Clean water is a great treasure, yet we waste a lot of it for no good reason: for instance, a dripping tap can waste up to 75 litres per day. It is our obligation to save water: it leaves more for others, and we can also save money.
The best way to avoid wasting water is transforming our daily habits. For instance, always turn off the tap while washing your teeth or shaving. If the washing machine is not full, start a half-load programme to avoid washing half a load with a full amount of water. Also take care not to fill the tub completely when taking a bath, and take shorter showers.
In most places, tap water is of excellent quality and perfectly safe to drink. If you do worry about pollution, get a filter jug, this will not only reduce water wastage, but also the amount of plastic waste.
Low water consumption household appliances and water-saving taps pay back their price, but a
water-saving shower head and the water saving adapters that can be fitted to existing taps are also good investments. Those devices can reduce water consumption by up to 80 percent.
Consider washing your car at the car wash rather than at home: firstly, those services use water much more efficiently, and secondly they can also manage the water contaminated with detergents appropriately.
When planting a new plant in your garden or on your terrace, consider the water requirement of the plant in question, and choose one that tolerates dry conditions better. Use rainwater to water the garden, and collect greywater, for instance the used water in the bottom of the kettle, in the water bottle or the water used for washing fruit and vegetables is perfect war watering plants.
Protecting our waters against pollution is in all our interests. It is no accident that an increasing number of initiatives are trying to engage society at large in taking part in the protection of the environment. The Danish NGO GreenKayak, for instance, offers free kayaking in locations around Northern Europe and all they ask in return is that kayakers should pick up waste they find in the water along the way.
Many studies have shown that time spent in nature, fresh air and a green environment has benefits not only for our bodies but also for our souls and minds. In addition to mountains, forests and meadows, waterfronts are particularly attractive destinations.
From cacti through algae and vitamin-rich flowers to drought-resistant root vegetables, Knorr and WWF have compiled a list of 50 nutritious foods whose consumption would be more advantageous for human health, while their cultivation would benefit our planet relative to our present dominant food sources.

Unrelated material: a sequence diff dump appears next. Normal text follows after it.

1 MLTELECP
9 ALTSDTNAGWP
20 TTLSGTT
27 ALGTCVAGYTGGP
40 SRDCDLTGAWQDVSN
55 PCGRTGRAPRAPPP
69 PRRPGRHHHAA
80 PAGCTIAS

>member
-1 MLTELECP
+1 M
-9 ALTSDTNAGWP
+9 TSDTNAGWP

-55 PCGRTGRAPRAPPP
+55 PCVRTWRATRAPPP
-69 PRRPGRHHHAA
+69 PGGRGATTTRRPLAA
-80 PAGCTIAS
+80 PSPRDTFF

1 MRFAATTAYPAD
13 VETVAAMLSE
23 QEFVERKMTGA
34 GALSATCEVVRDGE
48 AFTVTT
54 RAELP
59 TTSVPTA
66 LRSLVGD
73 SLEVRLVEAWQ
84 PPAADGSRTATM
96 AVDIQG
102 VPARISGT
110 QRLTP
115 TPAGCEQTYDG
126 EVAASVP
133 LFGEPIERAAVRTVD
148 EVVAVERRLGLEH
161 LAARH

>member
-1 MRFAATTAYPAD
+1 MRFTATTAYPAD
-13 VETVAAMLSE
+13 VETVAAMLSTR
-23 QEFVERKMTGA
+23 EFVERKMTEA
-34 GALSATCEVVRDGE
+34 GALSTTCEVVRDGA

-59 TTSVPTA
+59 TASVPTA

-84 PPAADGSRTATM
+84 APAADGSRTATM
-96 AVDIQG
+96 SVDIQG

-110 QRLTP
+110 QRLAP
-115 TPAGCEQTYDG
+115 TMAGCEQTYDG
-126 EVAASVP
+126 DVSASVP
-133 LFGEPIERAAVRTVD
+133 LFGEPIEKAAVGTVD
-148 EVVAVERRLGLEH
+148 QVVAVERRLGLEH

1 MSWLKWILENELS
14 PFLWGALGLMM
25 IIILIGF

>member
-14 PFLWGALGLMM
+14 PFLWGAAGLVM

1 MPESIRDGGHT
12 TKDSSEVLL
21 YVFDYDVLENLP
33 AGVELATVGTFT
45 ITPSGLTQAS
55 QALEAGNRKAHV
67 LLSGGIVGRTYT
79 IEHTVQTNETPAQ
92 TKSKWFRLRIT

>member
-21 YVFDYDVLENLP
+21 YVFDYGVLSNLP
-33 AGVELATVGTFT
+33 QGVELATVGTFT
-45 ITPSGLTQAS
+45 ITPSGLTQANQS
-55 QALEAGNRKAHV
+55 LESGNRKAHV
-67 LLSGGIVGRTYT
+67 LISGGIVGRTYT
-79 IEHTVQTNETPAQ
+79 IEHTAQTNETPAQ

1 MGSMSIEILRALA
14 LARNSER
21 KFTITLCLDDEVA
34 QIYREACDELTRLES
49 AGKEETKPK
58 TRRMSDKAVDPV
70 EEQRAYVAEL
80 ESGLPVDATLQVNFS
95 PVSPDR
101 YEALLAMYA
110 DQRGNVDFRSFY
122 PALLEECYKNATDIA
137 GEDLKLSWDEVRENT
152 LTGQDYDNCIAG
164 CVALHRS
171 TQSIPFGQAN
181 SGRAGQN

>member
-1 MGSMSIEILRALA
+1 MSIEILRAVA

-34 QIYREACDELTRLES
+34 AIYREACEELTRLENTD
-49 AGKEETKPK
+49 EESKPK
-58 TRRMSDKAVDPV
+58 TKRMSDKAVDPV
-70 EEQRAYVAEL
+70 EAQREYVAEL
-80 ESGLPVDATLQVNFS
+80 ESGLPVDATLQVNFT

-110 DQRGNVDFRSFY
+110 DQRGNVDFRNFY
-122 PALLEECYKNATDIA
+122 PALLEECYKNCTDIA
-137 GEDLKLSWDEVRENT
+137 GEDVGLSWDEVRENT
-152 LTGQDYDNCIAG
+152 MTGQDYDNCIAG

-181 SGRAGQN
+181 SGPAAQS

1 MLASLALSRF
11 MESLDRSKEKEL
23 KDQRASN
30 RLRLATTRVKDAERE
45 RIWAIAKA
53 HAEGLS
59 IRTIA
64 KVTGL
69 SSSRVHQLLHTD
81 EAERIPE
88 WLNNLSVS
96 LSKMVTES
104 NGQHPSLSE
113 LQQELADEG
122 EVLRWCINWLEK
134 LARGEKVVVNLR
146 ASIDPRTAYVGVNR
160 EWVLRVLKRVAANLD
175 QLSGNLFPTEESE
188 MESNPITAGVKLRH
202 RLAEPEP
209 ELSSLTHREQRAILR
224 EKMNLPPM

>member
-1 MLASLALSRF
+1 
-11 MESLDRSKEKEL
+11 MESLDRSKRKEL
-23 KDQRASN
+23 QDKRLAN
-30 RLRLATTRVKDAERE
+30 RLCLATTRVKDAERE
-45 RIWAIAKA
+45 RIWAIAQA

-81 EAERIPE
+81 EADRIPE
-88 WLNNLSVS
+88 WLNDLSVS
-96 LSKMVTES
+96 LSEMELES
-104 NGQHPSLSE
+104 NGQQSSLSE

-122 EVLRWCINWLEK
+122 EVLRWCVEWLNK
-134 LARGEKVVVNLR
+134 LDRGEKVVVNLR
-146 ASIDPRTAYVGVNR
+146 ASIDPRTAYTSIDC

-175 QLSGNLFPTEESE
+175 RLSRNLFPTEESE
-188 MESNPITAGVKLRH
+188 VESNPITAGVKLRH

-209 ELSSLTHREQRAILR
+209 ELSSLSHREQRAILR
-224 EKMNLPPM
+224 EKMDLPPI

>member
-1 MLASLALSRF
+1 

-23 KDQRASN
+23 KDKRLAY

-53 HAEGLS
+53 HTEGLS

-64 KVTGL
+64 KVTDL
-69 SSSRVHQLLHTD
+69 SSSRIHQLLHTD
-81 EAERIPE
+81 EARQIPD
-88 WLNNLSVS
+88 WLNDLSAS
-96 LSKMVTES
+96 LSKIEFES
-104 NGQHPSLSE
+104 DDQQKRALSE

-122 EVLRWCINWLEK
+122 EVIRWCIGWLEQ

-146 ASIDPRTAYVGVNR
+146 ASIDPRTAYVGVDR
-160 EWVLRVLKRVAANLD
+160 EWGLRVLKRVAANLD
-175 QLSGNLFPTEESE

A number of fashion designers have reacted to climate change and its consequences with their collections shown at the Paris Fashion Week.
The fashion industry is one of the most harmful for the environment: it wastes water, pollutes the air, encourages overconsumption, wastefulness and also produces massive quantities of waste. The damage caused by the monthly replacement of fast fashion collections on the shelves of fashion stores would fill a very long list. But how can we counteract it?
Most people are aware that any unnecessary calories we ingest are detrimental to our health, but few consider that food consumed in excess of our real needs – and the energy, water and other resources used for its production – is of little utility, it is practically wasted.
The textile industry is one of the most polluting industries of all: it produces microfibres and chemicals and uses huge quantities of water while making 150 billion new articles of clothing every year. The environmental load caused by the fashion industry causes inestimable damage, and the best way to counteract that is to choose clothing made of more sustainable textiles. But where are they?
Food waste is a growing problem in developed countries. Massive amounts of perfectly edible food is thrown away because of merely aesthetic blemishes. The psychological factor behind the phenomenon is disgust, which may apply in relation to edible insects, as well. That attitude ought to be reconsidered from a climate protection perspective.
In recent years, a new concept related to environmental pollution has gained wide-ranging recognition: microplastics. The term denotes pieces of plastic smaller than 5 mm resulting from the break-up of plastic items. During washing, clothing made of synthetic fibres sheds many microfibres that pollute our waters and damage our environment.
A BBC article suggests that people’s personal responsibility doesn’t stop at reducing car traffic: eating and shopping habits must also be rethought.